Jr’er gnyxvat nobhg gur snzvyl gerr, evtug? Naq gur YVR gung Pben urefrys jnf nzbatfg gur nggraqrrf ng gur shareny . . .

    While it was adorable listening to you futz about regarding the term “detective story,” I take a bit of issue with your suggesting And Then There Were None is NOT a detective story. I’ll grant you it’s not a traditional detective story, where the detective character is an outsider to the closed circle. But this is a unique situation where the characters play all four roles of mystery fiction: they are murderers, victims, suspects AND detectives.

    Or rather, the final five characters act as detectives in a variety of ways: Blore is the stupid “legit” cop, Lombard and Vera the young couple working together, and the Judge and the Doctor work undercover as a team. It’s interesting that by the time they are running around trying to solve the case, Christie has obeyed a couple of traditional rules, including killing off the servants (because, after all, a servant CAN’T be the killer.)

    It would be interesting applying the maxims to this book alone, especially considering that a significant portion of it is a representation of the character’s thoughts. Since you have considered Roger Ackroyd here in passing, I gather that we can apply these ideas to narration and interior monologue, which would make for some heady discussion.


    • I think the whole “detective fiction” thing is a non-issue. Sure, there’s a disagreement about the proper use of terminology, but it doesn’t lead to a misunderstanding of the genre. Whether one thinks ATTWN should or should not be called a detective story, it does not change their understanding or appreciation of the story. This is what I qualify as “mere terminology.”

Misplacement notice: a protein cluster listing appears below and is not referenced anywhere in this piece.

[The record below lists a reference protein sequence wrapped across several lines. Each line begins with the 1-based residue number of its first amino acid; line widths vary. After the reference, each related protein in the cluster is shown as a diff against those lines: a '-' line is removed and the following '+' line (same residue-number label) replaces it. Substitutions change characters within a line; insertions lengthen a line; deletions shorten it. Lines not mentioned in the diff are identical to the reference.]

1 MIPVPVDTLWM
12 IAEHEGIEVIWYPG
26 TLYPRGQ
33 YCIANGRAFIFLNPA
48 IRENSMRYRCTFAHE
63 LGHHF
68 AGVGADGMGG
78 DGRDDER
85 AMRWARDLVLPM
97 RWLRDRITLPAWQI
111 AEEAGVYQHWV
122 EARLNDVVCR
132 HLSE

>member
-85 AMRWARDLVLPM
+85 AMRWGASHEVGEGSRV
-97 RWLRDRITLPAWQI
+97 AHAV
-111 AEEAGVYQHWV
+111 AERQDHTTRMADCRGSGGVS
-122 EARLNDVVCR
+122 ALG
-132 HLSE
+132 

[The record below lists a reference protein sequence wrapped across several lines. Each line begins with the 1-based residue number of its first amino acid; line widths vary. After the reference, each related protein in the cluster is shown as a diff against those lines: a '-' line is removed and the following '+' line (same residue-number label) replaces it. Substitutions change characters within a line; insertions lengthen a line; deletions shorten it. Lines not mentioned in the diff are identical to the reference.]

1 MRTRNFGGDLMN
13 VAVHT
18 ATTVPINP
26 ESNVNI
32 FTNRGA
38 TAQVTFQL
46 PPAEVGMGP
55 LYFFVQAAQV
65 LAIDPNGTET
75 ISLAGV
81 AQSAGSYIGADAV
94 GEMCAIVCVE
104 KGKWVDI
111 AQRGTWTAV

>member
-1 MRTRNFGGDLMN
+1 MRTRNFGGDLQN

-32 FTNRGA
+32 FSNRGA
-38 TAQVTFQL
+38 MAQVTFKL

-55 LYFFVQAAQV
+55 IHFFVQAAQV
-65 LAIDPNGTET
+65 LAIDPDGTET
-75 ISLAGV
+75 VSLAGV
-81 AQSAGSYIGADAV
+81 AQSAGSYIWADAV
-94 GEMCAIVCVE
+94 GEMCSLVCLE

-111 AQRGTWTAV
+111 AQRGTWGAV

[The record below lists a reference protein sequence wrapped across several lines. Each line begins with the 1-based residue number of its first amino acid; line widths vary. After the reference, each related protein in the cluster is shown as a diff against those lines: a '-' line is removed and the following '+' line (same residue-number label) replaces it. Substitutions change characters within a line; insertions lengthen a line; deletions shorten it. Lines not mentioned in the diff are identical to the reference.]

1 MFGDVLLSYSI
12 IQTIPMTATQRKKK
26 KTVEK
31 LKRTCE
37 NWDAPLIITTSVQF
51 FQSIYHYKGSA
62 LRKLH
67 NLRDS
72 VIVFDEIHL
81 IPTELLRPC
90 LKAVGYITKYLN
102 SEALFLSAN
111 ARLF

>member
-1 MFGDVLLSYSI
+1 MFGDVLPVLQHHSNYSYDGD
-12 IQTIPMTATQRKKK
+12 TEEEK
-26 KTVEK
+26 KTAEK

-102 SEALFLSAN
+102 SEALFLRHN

• I just knew that if I kept saying “detective fiction” someone would point out that it didn’t only need to apply to detective fiction, since it’s more about how information is relayed to the reader than the specific roles of the characters.

        Frankly, whatever I did, someone was going to point out that I’d said the wrong thing 😄


  6. I believe the two distinctions between Grice’s four maxims as applicable to mystery fiction and other types of cooperative communication (and even this label for the genre I think you’ll note is ultimately problematic but, unlike other terminology we’ve discussed, I don’t think leads or reinforces a fundamental misunderstanding of the genre) is that 1) the maxim of “quality” alone is precisely defined or demanded in terms of sufficiency and that 2) mystery fiction alone demands and celebrates (retrospectively recognized) ambiguity in regards to “manner.”

    When it comes to our clearly-defined demands of “quality,” I think Dorothy L. Sayers described it accurately when she said:

    Nothing in a detective story need be held to be true unless the author has vouch for it IN HIS PERSON.

    This does not prohibit falsehoods expressed by characters within the world of a fiction— yes, including first person narrators— but clearly (and quite precisely) disallows stated falsehoods on the part of a third-person narrator (one can argue whether an “accepted fact” is a fact that is accepted or an assertion that is accepted as fact, but that ultimately falls under the province of manner rather than quality).

    And this also does not prohibit efforts to deceive on the part of the author— it is indeed the author’s expected duty to attempt to deceive— only the author’s right to make false statements.